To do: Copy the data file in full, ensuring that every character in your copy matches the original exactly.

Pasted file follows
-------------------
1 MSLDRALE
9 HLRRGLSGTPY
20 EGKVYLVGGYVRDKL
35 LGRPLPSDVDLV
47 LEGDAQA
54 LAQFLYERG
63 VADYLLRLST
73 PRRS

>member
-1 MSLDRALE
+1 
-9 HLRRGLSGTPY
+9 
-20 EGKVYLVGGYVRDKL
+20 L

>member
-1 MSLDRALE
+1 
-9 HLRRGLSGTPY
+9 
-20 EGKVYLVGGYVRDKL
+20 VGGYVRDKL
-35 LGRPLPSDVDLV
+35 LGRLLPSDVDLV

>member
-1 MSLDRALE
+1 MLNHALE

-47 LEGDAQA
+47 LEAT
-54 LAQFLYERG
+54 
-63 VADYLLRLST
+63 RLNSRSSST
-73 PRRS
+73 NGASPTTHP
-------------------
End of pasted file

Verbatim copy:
1 MSLDRALE
9 HLRRGLSGTPY
20 EGKVYLVGGYVRDKL
35 LGRPLPSDVDLV
47 LEGDAQA
54 LAQFLYERG
63 VADYLLRLST
73 PRRS

>member
-1 MSLDRALE
+1 
-9 HLRRGLSGTPY
+9 
-20 EGKVYLVGGYVRDKL
+20 L

>member
-1 MSLDRALE
+1 
-9 HLRRGLSGTPY
+9 
-20 EGKVYLVGGYVRDKL
+20 VGGYVRDKL
-35 LGRPLPSDVDLV
+35 LGRLLPSDVDLV

>member
-1 MSLDRALE
+1 MLNHALE

-47 LEGDAQA
+47 LEAT
-54 LAQFLYERG
+54 
-63 VADYLLRLST
+63 RLNSRSSST
-73 PRRS
+73 NGASPTTHP